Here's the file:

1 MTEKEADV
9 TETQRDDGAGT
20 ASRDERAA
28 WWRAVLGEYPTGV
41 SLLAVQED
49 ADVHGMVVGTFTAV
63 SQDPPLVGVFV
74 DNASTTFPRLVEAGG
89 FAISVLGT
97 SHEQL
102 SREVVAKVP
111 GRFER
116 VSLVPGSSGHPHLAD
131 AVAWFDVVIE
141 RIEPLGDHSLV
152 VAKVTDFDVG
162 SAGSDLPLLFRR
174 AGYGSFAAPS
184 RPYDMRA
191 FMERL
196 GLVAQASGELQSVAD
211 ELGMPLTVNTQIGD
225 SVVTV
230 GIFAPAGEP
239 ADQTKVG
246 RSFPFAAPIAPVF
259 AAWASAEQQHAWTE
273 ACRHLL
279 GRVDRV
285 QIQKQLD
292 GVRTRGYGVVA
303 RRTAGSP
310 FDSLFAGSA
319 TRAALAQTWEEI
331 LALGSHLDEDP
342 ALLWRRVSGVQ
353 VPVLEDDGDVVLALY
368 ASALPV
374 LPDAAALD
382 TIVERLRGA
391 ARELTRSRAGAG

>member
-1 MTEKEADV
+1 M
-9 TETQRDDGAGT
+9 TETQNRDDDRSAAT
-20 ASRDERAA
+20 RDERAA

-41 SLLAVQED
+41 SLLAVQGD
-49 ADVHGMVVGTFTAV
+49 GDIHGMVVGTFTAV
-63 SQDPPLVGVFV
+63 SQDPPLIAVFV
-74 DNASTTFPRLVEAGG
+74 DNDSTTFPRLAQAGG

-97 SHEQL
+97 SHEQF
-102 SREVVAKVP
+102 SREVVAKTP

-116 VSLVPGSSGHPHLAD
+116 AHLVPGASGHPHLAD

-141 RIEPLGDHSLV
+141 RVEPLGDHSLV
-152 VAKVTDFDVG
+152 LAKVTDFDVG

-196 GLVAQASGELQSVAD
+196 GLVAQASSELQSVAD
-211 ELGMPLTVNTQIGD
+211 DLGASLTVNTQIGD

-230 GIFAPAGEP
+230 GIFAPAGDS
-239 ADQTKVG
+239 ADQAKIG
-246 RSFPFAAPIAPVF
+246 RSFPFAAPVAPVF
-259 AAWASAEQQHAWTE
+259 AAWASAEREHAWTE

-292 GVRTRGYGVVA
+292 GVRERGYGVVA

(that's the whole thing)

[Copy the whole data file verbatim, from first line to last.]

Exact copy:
1 MTEKEADV
9 TETQRDDGAGT
20 ASRDERAA
28 WWRAVLGEYPTGV
41 SLLAVQED
49 ADVHGMVVGTFTAV
63 SQDPPLVGVFV
74 DNASTTFPRLVEAGG
89 FAISVLGT
97 SHEQL
102 SREVVAKVP
111 GRFER
116 VSLVPGSSGHPHLAD
131 AVAWFDVVIE
141 RIEPLGDHSLV
152 VAKVTDFDVG
162 SAGSDLPLLFRR
174 AGYGSFAAPS
184 RPYDMRA
191 FMERL
196 GLVAQASGELQSVAD
211 ELGMPLTVNTQIGD
225 SVVTV
230 GIFAPAGEP
239 ADQTKVG
246 RSFPFAAPIAPVF
259 AAWASAEQQHAWTE
273 ACRHLL
279 GRVDRV
285 QIQKQLD
292 GVRTRGYGVVA
303 RRTAGSP
310 FDSLFAGSA
319 TRAALAQTWEEI
331 LALGSHLDEDP
342 ALLWRRVSGVQ
353 VPVLEDDGDVVLALY
368 ASALPV
374 LPDAAALD
382 TIVERLRGA
391 ARELTRSRAGAG

>member
-1 MTEKEADV
+1 M
-9 TETQRDDGAGT
+9 TETQNRDDDRSAAT
-20 ASRDERAA
+20 RDERAA

-41 SLLAVQED
+41 SLLAVQGD
-49 ADVHGMVVGTFTAV
+49 GDIHGMVVGTFTAV
-63 SQDPPLVGVFV
+63 SQDPPLIAVFV
-74 DNASTTFPRLVEAGG
+74 DNDSTTFPRLAQAGG

-97 SHEQL
+97 SHEQF
-102 SREVVAKVP
+102 SREVVAKTP

-116 VSLVPGSSGHPHLAD
+116 AHLVPGASGHPHLAD

-141 RIEPLGDHSLV
+141 RVEPLGDHSLV
-152 VAKVTDFDVG
+152 LAKVTDFDVG

-196 GLVAQASGELQSVAD
+196 GLVAQASSELQSVAD
-211 ELGMPLTVNTQIGD
+211 DLGASLTVNTQIGD

-230 GIFAPAGEP
+230 GIFAPAGDS
-239 ADQTKVG
+239 ADQAKIG
-246 RSFPFAAPIAPVF
+246 RSFPFAAPVAPVF
-259 AAWASAEQQHAWTE
+259 AAWASAEREHAWTE

-292 GVRTRGYGVVA
+292 GVRERGYGVVA